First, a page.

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Discussion Starter #1 (Edited)
Long story short, there's a colony that was producing queen cells from a frame of eggs that I added. This colony previously swarmed and was broodless for at least 30 days. When I added the frame of eggs, no other eggs were present.

It's been 5 days since I added the frame of mixed brood, and now I see numerous eggs everywhere in the hive. 50% of the cells have 1 or 2 eggs, and then maybe 25% of the cells have 3 eggs, and then maybe 25% of the cells have 4 eggs.

I added a queen 3 days ago, and she is released at this point.

I observed the bees butting into her, but not balling her. They didn't seem happy about her presence, but didn't seem aggressive either.

After doing a hive inspection, I found a couple of workers sticking their abdomens into cells. I watched 2 of them do this. I did NOT find a 2nd queen.

What should I do here? Currently, the mated queen I gave them is roaming around the hive.

I also noticed that there were multiple eggs in the numerous queen cells they were forming.

Thanks.
 

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It seems that your progression is a bit quick. If there was no laying worker when you added the brood it should aid in suspending them. When the hive started drawing a queen that said the laying workers were not represented as a queen to the hive. Or maybe there was a virgin in the hive and the lack of brood made them wish to supersede her. I believe I would have observed the situation a bit more as it is not beyond the realm of possibility for a queen to go as long as 30 days before laying. newly bred queens will also sometime lay multiple eggs in a cell until they get things figured out. Adding a bred queen may have caused additional confusion for both the hive and newly bred queen. So you may now have multiple queen in the same hive. This one will probably take some time and observation to know for sure!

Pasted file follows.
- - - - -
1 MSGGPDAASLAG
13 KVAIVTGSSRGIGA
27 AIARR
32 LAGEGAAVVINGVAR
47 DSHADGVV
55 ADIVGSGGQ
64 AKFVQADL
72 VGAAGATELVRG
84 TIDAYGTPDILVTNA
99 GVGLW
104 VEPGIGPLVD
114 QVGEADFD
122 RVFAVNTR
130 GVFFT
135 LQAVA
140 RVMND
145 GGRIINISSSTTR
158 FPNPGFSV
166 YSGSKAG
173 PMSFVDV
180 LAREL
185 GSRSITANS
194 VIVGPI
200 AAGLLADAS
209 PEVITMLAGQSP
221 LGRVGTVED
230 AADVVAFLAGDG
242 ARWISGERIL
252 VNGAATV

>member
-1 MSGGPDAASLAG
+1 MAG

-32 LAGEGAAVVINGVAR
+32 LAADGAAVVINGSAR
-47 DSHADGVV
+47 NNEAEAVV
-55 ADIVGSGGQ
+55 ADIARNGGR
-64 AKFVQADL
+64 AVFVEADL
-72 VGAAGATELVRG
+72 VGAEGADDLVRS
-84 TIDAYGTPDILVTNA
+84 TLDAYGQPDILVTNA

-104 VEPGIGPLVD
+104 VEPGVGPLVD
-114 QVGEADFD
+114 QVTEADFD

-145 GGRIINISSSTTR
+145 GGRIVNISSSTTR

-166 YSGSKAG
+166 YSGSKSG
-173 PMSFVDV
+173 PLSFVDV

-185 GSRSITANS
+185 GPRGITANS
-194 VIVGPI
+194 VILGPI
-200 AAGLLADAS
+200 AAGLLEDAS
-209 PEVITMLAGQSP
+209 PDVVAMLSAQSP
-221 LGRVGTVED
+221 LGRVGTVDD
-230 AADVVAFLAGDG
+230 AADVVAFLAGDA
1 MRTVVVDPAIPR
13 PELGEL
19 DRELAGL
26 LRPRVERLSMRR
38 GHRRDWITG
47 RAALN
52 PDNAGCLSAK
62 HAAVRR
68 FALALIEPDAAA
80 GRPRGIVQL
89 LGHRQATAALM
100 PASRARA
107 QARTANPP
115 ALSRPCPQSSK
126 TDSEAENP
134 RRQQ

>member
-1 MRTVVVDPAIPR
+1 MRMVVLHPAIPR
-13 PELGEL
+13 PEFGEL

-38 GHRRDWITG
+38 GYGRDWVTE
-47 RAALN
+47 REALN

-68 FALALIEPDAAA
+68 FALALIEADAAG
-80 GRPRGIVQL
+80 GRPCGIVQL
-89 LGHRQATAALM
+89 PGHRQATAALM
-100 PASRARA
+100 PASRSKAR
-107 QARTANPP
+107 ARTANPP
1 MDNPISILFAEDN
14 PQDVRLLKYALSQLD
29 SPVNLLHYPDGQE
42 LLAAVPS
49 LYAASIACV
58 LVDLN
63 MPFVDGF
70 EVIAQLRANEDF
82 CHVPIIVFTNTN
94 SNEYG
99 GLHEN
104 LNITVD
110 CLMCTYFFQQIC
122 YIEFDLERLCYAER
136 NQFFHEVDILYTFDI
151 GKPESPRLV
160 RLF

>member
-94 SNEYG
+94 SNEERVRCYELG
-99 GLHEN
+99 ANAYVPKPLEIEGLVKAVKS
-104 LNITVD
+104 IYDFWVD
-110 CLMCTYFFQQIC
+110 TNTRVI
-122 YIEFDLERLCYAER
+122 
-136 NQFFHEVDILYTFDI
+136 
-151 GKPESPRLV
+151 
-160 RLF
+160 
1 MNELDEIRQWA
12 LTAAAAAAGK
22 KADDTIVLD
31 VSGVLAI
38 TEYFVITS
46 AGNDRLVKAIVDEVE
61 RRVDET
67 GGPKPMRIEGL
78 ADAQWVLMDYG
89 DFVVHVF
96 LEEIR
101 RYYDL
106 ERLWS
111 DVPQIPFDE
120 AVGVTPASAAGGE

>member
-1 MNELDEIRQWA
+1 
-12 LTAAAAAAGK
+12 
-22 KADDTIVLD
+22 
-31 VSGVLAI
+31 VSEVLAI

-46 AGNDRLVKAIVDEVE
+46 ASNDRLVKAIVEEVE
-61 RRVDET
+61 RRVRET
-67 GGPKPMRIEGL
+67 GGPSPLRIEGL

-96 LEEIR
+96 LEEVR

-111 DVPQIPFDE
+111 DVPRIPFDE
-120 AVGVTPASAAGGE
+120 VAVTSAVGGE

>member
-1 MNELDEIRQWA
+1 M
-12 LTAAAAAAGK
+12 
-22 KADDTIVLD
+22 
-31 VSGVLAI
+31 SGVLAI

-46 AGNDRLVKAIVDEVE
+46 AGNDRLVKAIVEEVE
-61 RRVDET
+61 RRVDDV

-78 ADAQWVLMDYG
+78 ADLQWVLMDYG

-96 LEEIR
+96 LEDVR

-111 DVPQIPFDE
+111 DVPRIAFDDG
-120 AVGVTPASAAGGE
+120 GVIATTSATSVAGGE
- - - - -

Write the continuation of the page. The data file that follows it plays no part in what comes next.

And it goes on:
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Discussion Starter #3
It seems that your progression is a bit quick. If there was no laying worker when you added the brood it should aid in suspending them. When the hive started drawing a queen that said the laying workers were not represented as a queen to the hive. Or maybe there was a virgin in the hive and the lack of brood made them wish to supersede her. I believe I would have observed the situation a bit more as it is not beyond the realm of possibility for a queen to go as long as 30 days before laying. newly bred queens will also sometime lay multiple eggs in a cell until they get things figured out. Adding a bred queen may have caused additional confusion for both the hive and newly bred queen. So you may now have multiple queen in the same hive. This one will probably take some time and observation to know for sure!
Why would they go from having NO eggs, to having nearly every frame covered in eggs in just 5 days?

Can laying workers develop that quickly?

What about the fact that there's multiple eggs in the queen cells they're making? Isn't that a sure sign of laying workers?
 

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Discussion Starter #4
Edit. I found them balling the queen in the one with the multiple eggs, so I transported her to another hive that is suspected queenless.